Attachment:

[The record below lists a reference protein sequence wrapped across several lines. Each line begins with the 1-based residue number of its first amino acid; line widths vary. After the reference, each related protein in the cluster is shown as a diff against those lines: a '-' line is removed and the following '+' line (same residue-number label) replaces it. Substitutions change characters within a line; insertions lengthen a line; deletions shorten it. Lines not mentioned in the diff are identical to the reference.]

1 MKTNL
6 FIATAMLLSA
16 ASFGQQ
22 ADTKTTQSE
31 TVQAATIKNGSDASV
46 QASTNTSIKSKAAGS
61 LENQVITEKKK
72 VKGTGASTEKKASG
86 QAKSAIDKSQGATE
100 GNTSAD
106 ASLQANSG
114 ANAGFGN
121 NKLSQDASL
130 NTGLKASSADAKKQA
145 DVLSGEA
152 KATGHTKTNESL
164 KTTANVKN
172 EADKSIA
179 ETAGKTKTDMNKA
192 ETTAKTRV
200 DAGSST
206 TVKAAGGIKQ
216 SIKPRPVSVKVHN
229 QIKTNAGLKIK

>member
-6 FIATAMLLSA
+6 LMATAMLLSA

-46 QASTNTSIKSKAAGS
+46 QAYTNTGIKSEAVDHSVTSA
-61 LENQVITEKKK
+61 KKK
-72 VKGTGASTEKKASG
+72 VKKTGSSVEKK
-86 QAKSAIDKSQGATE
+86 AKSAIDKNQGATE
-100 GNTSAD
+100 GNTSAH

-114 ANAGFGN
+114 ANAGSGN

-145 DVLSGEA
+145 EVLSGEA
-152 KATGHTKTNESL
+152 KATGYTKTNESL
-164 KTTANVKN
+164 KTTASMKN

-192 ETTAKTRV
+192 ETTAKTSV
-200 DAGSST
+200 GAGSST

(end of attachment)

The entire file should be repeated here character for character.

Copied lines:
[The record below lists a reference protein sequence wrapped across several lines. Each line begins with the 1-based residue number of its first amino acid; line widths vary. After the reference, each related protein in the cluster is shown as a diff against those lines: a '-' line is removed and the following '+' line (same residue-number label) replaces it. Substitutions change characters within a line; insertions lengthen a line; deletions shorten it. Lines not mentioned in the diff are identical to the reference.]

1 MKTNL
6 FIATAMLLSA
16 ASFGQQ
22 ADTKTTQSE
31 TVQAATIKNGSDASV
46 QASTNTSIKSKAAGS
61 LENQVITEKKK
72 VKGTGASTEKKASG
86 QAKSAIDKSQGATE
100 GNTSAD
106 ASLQANSG
114 ANAGFGN
121 NKLSQDASL
130 NTGLKASSADAKKQA
145 DVLSGEA
152 KATGHTKTNESL
164 KTTANVKN
172 EADKSIA
179 ETAGKTKTDMNKA
192 ETTAKTRV
200 DAGSST
206 TVKAAGGIKQ
216 SIKPRPVSVKVHN
229 QIKTNAGLKIK

>member
-6 FIATAMLLSA
+6 LMATAMLLSA

-46 QASTNTSIKSKAAGS
+46 QAYTNTGIKSEAVDHSVTSA
-61 LENQVITEKKK
+61 KKK
-72 VKGTGASTEKKASG
+72 VKKTGSSVEKK
-86 QAKSAIDKSQGATE
+86 AKSAIDKNQGATE
-100 GNTSAD
+100 GNTSAH

-114 ANAGFGN
+114 ANAGSGN

-145 DVLSGEA
+145 EVLSGEA
-152 KATGHTKTNESL
+152 KATGYTKTNESL
-164 KTTANVKN
+164 KTTASMKN

-192 ETTAKTRV
+192 ETTAKTSV
-200 DAGSST
+200 GAGSST